In 1988, I was privileged to be asked to write the Introduction to the reprint of Robert Yates' Secret Proceedings and Debates of the Convention to Form the US Constitution. Judge Yates was the leading Anti-Federalist, and sought to defeat the Constitution in Philadelphia, and later in the New York Ratification Convention.
That lengthy Introduction pointed out that the ratification nearly failed in both Virginia and New York. Most importantly, it pointed out that the claims of the Anti-Federalists were coming true not in their time, but in ours.
Though it was written almost a quarter century ago, I stand by every word of that. And, BTW, it was not just the Anti-Federalists who feared an over-reaching federal judiciary. Thomas Jefferson called it "the most dangerous branch," and gave his reasons.
John / Billybob / Ben
And extolling the virtues of the Anti-federalist ideas ignores the simple fact that they came up with absolutely nothing. They never produced a document, an “Anti-federalist Constitution”, either before, during, or after the adoption of the Constitution. What prevented them from holding their own Constitutional convention, even after the Constitution actually went into effect and proposing their own, better document?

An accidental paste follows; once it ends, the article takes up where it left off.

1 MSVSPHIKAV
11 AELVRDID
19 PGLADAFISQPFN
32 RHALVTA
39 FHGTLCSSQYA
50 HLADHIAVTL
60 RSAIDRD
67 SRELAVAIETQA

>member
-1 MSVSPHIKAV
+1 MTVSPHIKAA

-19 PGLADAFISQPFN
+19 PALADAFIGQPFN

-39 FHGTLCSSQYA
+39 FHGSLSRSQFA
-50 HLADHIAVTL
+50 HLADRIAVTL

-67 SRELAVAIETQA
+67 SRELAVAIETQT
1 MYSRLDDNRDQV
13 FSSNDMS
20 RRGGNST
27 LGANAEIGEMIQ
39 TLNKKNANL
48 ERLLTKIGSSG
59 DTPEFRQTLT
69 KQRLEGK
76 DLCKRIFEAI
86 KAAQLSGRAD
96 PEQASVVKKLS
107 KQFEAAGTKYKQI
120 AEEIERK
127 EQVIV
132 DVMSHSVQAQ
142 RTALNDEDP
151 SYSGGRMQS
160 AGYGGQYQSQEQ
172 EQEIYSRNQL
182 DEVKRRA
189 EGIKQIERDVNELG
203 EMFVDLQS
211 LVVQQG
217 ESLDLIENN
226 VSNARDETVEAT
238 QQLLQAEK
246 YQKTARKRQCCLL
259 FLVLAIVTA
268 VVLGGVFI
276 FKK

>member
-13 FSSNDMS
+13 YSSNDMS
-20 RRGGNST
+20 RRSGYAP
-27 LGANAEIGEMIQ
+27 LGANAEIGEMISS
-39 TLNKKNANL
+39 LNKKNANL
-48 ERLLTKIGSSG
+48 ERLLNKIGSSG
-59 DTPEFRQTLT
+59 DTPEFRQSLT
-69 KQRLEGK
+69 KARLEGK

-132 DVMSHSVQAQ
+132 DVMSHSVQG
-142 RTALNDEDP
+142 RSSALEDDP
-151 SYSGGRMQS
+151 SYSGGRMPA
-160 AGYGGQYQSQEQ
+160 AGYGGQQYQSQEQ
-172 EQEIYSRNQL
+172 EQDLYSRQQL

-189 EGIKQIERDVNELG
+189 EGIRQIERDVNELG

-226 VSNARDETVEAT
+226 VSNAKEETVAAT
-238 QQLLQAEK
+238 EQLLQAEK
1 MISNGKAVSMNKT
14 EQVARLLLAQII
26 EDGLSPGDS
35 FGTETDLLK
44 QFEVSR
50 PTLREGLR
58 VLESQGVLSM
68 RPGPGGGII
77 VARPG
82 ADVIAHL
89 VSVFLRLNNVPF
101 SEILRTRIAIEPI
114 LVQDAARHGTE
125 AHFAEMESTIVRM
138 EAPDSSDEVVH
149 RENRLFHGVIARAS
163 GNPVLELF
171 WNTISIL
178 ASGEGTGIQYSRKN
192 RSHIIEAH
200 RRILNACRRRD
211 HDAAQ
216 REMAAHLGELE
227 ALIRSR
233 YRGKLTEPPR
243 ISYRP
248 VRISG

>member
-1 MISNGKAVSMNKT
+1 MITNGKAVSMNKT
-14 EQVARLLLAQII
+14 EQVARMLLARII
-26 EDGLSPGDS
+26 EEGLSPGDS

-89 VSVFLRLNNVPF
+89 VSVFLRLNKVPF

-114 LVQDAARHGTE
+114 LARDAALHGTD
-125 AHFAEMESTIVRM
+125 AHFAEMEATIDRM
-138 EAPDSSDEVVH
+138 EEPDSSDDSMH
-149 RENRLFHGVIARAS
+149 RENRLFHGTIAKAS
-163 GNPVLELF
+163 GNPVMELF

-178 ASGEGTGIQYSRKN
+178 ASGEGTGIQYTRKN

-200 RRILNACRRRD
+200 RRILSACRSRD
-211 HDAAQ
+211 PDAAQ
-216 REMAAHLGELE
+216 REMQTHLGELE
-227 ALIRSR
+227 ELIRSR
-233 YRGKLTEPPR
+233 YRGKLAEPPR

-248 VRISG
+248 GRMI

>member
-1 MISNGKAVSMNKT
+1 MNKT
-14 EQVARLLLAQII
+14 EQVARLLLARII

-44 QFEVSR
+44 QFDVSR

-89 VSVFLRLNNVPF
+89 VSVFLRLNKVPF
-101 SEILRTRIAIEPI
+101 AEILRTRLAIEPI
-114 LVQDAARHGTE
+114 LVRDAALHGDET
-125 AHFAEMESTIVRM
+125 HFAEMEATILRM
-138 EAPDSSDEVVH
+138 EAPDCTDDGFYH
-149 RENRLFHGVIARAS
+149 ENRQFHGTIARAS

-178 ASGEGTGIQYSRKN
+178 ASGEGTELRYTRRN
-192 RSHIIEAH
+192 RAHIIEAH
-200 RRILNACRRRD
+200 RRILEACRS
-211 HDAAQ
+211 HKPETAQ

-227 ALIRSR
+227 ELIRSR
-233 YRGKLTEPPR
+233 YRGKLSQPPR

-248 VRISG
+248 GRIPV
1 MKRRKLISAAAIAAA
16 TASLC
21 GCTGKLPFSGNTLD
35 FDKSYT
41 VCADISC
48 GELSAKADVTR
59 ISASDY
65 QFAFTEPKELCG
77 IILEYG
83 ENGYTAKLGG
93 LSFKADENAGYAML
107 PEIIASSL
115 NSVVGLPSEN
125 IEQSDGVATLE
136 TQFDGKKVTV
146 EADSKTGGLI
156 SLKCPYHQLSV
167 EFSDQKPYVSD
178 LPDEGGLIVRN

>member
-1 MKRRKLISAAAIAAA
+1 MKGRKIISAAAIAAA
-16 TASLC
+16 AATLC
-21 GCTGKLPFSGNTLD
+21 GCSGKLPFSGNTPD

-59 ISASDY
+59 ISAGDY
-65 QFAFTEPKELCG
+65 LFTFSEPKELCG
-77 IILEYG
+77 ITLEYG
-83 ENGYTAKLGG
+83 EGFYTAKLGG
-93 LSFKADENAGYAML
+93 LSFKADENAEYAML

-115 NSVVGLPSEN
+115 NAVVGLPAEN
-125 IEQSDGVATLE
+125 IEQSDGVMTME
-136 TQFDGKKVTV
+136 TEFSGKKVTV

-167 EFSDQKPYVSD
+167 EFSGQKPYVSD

I'm reminded of Churchill's statement: “No one pretends that democracy is perfect or all-wise. Indeed, it has been said that democracy is the worst form of government except all those other forms that have been tried from time to time.”
So it is with the Constitution: the worst organizational document, except for all the others proposed. The only other document that was ever come up with was the Articles of Confederation, and its flaws were what led to the Constitution.
In the end there are two types of Anti-federalists:
1) those that have come up with something better,
2) the critics, whiners and complainers.
So far there are no Anti-federalists who qualify for 1).
Perhaps it is long past time for Anti-federalists to actually come up with a document.